The teeny tiny picture of the rod above is the best I could get it from a google image, but the company that sells this rod, the Balzer 120 Travel Edition has the original on their site at PS Fishing. I got it some time ago because we used to take lots of trips to the beach in Mrs. El Fisho's four door mid-sized sedan, that didn't accomodate large two piece rods well with the kiddos and luggage.
It's a reasonably priced rod for the traveler, but I also now would like to have the 9 foot version of that rod. Mine comes in a 6'10", but the rod will fit in my carry on bag (diagonally, but it will fit). It works well with both spining and baitcasting or spincasting reels.
This is the rod that I use for fishing when I'm visiting California in the coastal areas and want to do some pier or surf fishing. Although it could be a bit longer with a bit lighter action for some of the lightweight surf fishing I've done in Santa Monica or Malibu, it does pretty well as a combo rod.
It's got plenty backbone for pier fishing, although again experts recommend a lighter action rod for both surf and pier for the fun of it, being from Texas I'm ever hopeful of landing a whopper off the end of the pier and would be happy to have a rod with some backbone in it to haul my trophy up to the pier.
The main thing is, it fits in my carry on bag, along with a couple of small reels and a small tackle box. These items do tend to raise scrutiny atthe TSA checkpoints, but I have come to expect this. Once they see it, you're on your merry way. I usually just put the small tackle box in a bin with my reels, all in a baggie, and with my liquid toiletries. They look, no big deal.
I've had my rod checked out once, but again, once he looked at it, he said "nice rod, have a good time" and bade me farewell. Same with the reels. No biggie.
I usually carry a Shimano Curado loaded with some kind of great braided line testing about 60 lbs or so. I use a flourocarbon leader with that line. I also carry either a Garcia Abu 290 loaded with 20 lb mono or an ancient Daiwa Silvercast with 15 lb test line. The Daiwa is an amazing reel, and although I've owned several of the same model and type of reel bought at the same time, this one cast twice as far as any excellent quality spin cast reel I've ever owned. It rivals the Curado and my Ambassador 5000 for sheer distance.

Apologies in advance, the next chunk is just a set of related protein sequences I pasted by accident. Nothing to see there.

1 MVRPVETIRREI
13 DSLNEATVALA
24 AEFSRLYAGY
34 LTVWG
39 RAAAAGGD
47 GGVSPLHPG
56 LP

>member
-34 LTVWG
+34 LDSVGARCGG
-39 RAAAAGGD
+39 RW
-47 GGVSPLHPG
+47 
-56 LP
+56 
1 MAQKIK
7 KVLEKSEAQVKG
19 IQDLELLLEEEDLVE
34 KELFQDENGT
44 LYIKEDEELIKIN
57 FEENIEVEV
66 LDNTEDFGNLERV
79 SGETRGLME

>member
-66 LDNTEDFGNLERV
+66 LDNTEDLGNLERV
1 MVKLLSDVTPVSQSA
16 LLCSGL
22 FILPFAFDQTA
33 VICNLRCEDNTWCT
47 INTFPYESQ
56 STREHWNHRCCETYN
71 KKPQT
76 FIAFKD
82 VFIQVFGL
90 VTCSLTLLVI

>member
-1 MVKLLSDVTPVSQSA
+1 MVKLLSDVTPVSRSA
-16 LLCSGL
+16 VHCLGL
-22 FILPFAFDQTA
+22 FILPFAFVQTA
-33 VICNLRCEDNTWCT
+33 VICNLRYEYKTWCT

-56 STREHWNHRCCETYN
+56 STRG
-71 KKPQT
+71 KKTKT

I use the Daiwa in the surf, because it just casts so dang far. Most of the folks you see fishing the surf where I do are use light and long rods, with very light mono, so me using 15 lb test is a bit of overkill.
I use the Curado for pier fishing, or when fishing near shore around rocks.
Both of these reels are lightweight, and coupled with this very lightweight rod, it makes for a nice day of fishing. Like anything else using stuff in your hands, like golfing, hunting, fishing, etc, the less weight you have to carry and hold means a more pleasureable outing.
I've got a small shoulder bag that was originally some sort of 6 pack ice chest with a strong shoulder strap that I use for my traveling tackle box. It's got a zipper compartment on top of the lid as well as side zippered compartments for stuff. I keep the weights, small folding pliers (no knife blade) and nippers in baggie in the top of the tackle bag so I can pull them out at screening.
Nothing makes a screener more nervous than seeing a hunk of lead come through the maching in a bag.
The coast in California often gets REAL DEEP REAL FAST, as with that on Florida's Atlantic coast. Not a gradual decline like some Texas beaches. That's great as far as I'm concerned, because it means that it's more likely that fish will be closer to shore with deep water.
I enjoy roaming the beach in California, or fishing from a nice pier on a nice day. The water is blue, and if you get lucky you'll see a whale or lots of sea lions.